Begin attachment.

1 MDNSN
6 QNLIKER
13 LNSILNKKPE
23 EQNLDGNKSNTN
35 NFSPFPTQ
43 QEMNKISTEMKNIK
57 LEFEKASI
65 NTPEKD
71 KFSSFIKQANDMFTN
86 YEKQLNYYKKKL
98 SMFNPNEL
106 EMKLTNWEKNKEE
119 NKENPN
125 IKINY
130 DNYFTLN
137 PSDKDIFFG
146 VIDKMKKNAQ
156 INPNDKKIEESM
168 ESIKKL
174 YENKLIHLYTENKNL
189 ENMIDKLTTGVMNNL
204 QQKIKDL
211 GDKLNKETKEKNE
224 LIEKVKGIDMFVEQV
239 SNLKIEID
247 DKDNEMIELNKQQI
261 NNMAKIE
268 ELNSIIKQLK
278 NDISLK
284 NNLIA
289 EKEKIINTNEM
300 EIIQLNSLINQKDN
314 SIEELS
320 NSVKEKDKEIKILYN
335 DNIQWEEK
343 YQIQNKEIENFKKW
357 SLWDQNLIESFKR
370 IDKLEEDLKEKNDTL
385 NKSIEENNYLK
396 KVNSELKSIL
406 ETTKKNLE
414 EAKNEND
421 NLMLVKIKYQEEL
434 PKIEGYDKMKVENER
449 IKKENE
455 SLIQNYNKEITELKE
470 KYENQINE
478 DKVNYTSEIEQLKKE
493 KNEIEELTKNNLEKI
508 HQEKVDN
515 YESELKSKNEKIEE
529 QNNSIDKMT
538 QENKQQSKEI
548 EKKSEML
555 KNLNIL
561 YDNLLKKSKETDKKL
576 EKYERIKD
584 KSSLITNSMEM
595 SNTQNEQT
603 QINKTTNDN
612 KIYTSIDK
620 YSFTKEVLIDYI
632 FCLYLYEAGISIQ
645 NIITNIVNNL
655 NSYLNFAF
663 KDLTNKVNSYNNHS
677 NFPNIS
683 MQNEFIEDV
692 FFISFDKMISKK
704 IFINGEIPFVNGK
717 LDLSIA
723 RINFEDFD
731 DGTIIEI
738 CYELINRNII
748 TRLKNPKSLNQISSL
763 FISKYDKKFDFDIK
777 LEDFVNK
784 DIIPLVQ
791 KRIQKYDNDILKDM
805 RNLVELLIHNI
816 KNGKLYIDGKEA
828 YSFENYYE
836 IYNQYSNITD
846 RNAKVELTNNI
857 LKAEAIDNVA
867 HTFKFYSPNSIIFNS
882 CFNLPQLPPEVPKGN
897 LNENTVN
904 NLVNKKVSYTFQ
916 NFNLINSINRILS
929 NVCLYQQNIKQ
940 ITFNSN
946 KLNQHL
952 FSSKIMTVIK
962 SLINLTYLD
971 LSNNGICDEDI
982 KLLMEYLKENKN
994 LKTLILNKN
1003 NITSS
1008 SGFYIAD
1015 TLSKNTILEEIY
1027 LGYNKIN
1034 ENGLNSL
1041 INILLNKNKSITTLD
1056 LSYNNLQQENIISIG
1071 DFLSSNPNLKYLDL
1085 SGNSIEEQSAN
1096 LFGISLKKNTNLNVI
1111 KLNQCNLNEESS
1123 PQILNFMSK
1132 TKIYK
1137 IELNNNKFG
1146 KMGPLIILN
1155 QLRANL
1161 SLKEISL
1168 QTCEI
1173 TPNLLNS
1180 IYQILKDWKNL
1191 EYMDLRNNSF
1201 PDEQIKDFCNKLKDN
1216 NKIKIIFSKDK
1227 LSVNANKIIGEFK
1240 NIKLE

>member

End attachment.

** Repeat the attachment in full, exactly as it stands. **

1 MDNSN
6 QNLIKER
13 LNSILNKKPE
23 EQNLDGNKSNTN
35 NFSPFPTQ
43 QEMNKISTEMKNIK
57 LEFEKASI
65 NTPEKD
71 KFSSFIKQANDMFTN
86 YEKQLNYYKKKL
98 SMFNPNEL
106 EMKLTNWEKNKEE
119 NKENPN
125 IKINY
130 DNYFTLN
137 PSDKDIFFG
146 VIDKMKKNAQ
156 INPNDKKIEESM
168 ESIKKL
174 YENKLIHLYTENKNL
189 ENMIDKLTTGVMNNL
204 QQKIKDL
211 GDKLNKETKEKNE
224 LIEKVKGIDMFVEQV
239 SNLKIEID
247 DKDNEMIELNKQQI
261 NNMAKIE
268 ELNSIIKQLK
278 NDISLK
284 NNLIA
289 EKEKIINTNEM
300 EIIQLNSLINQKDN
314 SIEELS
320 NSVKEKDKEIKILYN
335 DNIQWEEK
343 YQIQNKEIENFKKW
357 SLWDQNLIESFKR
370 IDKLEEDLKEKNDTL
385 NKSIEENNYLK
396 KVNSELKSIL
406 ETTKKNLE
414 EAKNEND
421 NLMLVKIKYQEEL
434 PKIEGYDKMKVENER
449 IKKENE
455 SLIQNYNKEITELKE
470 KYENQINE
478 DKVNYTSEIEQLKKE
493 KNEIEELTKNNLEKI
508 HQEKVDN
515 YESELKSKNEKIEE
529 QNNSIDKMT
538 QENKQQSKEI
548 EKKSEML
555 KNLNIL
561 YDNLLKKSKETDKKL
576 EKYERIKD
584 KSSLITNSMEM
595 SNTQNEQT
603 QINKTTNDN
612 KIYTSIDK
620 YSFTKEVLIDYI
632 FCLYLYEAGISIQ
645 NIITNIVNNL
655 NSYLNFAF
663 KDLTNKVNSYNNHS
677 NFPNIS
683 MQNEFIEDV
692 FFISFDKMISKK
704 IFINGEIPFVNGK
717 LDLSIA
723 RINFEDFD
731 DGTIIEI
738 CYELINRNII
748 TRLKNPKSLNQISSL
763 FISKYDKKFDFDIK
777 LEDFVNK
784 DIIPLVQ
791 KRIQKYDNDILKDM
805 RNLVELLIHNI
816 KNGKLYIDGKEA
828 YSFENYYE
836 IYNQYSNITD
846 RNAKVELTNNI
857 LKAEAIDNVA
867 HTFKFYSPNSIIFNS
882 CFNLPQLPPEVPKGN
897 LNENTVN
904 NLVNKKVSYTFQ
916 NFNLINSINRILS
929 NVCLYQQNIKQ
940 ITFNSN
946 KLNQHL
952 FSSKIMTVIK
962 SLINLTYLD
971 LSNNGICDEDI
982 KLLMEYLKENKN
994 LKTLILNKN
1003 NITSS
1008 SGFYIAD
1015 TLSKNTILEEIY
1027 LGYNKIN
1034 ENGLNSL
1041 INILLNKNKSITTLD
1056 LSYNNLQQENIISIG
1071 DFLSSNPNLKYLDL
1085 SGNSIEEQSAN
1096 LFGISLKKNTNLNVI
1111 KLNQCNLNEESS
1123 PQILNFMSK
1132 TKIYK
1137 IELNNNKFG
1146 KMGPLIILN
1155 QLRANL
1161 SLKEISL
1168 QTCEI
1173 TPNLLNS
1180 IYQILKDWKNL
1191 EYMDLRNNSF
1201 PDEQIKDFCNKLKDN
1216 NKIKIIFSKDK
1227 LSVNANKIIGEFK
1240 NIKLE

>member